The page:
Martin Bogren was born 1967 in Sweden and is now based in Malmo.
His photographic practice has developed by a personal documentary tradition in the early ’90s – photographing bands and artists. His first book "The Cardigans, Been It" was published in ’96 after several years touring with the band.
Bogren's work became widely known in the mid 2000s as the book "Ocean" was published – which later toured Scandinavia, France, Poland, Italy and USA. The book was shortlisted for Best Photobook in Arles 2009 and received the honorable prize for the Best Photobook in Sweden the same year.
In 2011, "Lowlands" was exhibited at Fotografiska in Stockholm and published by Max Strom. The same year he was awarded with Coup de Cour at the Recontres Arles review in France, and with the prestigious Scanpix Photography Award in Sweden. "Lowlands" toured through Scandinavia, France, Ireland, Portugal, India and the USA.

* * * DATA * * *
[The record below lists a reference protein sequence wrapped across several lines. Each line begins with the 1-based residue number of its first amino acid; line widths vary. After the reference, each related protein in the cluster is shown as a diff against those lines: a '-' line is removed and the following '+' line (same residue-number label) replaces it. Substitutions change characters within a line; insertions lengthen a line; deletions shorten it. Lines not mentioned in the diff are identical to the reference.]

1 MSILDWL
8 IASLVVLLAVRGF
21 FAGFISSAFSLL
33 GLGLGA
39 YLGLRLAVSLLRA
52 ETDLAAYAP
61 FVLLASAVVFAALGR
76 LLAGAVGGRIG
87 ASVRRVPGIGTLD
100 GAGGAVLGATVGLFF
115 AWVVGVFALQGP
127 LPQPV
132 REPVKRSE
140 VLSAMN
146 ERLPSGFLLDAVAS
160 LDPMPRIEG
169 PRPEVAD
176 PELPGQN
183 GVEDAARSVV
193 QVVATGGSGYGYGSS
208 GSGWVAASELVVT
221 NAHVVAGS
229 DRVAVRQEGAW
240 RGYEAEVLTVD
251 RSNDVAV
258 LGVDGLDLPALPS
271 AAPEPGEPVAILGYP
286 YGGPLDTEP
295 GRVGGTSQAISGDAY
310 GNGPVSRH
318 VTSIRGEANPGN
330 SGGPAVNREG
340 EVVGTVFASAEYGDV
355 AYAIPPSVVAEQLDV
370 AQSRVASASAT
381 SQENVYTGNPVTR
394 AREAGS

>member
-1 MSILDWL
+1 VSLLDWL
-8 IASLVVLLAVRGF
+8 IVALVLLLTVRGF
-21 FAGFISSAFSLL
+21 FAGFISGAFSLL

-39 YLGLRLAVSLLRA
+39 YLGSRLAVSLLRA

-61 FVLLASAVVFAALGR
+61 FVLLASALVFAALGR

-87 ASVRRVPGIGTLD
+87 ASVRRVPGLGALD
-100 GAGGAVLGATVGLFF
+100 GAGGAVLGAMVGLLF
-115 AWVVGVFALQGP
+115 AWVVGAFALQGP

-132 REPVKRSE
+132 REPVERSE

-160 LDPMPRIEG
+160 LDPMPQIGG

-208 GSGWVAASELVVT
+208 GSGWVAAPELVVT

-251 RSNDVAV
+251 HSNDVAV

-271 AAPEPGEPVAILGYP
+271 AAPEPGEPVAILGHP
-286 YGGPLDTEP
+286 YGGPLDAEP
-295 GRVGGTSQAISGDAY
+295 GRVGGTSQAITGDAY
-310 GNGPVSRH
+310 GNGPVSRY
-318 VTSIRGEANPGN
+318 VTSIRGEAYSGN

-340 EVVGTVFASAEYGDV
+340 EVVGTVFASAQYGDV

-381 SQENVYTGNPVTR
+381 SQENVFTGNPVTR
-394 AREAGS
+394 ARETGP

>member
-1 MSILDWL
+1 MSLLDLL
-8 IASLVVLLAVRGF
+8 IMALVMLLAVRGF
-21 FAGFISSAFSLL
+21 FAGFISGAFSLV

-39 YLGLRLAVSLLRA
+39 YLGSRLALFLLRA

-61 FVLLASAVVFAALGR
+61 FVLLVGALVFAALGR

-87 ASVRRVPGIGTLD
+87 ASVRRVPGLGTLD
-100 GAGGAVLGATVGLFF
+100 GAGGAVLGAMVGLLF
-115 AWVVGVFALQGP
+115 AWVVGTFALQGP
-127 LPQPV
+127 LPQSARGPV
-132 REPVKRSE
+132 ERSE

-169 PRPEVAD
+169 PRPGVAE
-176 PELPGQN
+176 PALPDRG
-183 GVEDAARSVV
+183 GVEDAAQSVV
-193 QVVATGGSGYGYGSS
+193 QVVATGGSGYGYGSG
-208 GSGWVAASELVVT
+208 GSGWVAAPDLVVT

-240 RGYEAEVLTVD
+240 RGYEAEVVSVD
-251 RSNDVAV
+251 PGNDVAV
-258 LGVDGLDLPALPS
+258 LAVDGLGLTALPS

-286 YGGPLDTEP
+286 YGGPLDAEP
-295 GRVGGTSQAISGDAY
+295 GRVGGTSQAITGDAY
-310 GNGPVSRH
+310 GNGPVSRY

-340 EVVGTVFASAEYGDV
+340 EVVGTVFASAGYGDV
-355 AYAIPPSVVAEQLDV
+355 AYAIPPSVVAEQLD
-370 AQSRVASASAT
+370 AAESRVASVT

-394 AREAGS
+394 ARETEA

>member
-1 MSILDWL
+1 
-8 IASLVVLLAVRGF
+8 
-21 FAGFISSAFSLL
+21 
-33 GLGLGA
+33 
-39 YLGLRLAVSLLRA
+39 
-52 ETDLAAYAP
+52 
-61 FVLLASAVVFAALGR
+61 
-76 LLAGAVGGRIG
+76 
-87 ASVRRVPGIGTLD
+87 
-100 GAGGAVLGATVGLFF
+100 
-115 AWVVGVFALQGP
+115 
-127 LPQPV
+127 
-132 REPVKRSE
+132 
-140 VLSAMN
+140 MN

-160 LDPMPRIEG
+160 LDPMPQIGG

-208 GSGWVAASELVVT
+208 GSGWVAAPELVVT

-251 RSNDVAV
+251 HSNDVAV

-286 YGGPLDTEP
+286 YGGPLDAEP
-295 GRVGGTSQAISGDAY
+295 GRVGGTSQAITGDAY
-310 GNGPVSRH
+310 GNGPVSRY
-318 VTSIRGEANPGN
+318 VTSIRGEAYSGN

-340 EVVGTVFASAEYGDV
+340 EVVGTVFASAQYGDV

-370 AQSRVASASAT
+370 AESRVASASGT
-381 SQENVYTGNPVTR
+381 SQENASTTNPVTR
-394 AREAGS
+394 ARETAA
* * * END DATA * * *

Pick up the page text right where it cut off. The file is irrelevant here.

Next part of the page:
"Tractor Boys", work that was made in 2011-2012, was published as a photobook by Dewi Lewis in 2013.
His work is included in several books/catalogues and has been featured in various publications including British Journal of Photography and Images amongst others. Bogrens work is represented in several public and private collections including Bibliothèque nationale de France, Oregon Fine Art Museum and Fotografiska in Stockholm.
These seven stories—in wonderfully varied ways and visual languages—tell us about growing up. Some are romantic, others are gritty and real, yet all of them share insights into that delicate time that we get to experience directly just once...
Award-winning Swedish photographer Martin Bogren talks about his personal approach to photography, from his early days as a music photographer, to his latest award-winning book about young teenagers in Sweden on hot summer nights with their hotrod cars, cigarettes and girlfriends — Fantastic!
Young boys in their early teens in the remote region of Skane, Sweden, have a ritual of gathering together in a large deserted field at night (some with their girlfriends) to drive souped up old cars at crazy speeds, in circles, kicking up dust and snow and the smell of burning rubber and oil and gasoline. A small masterpiece.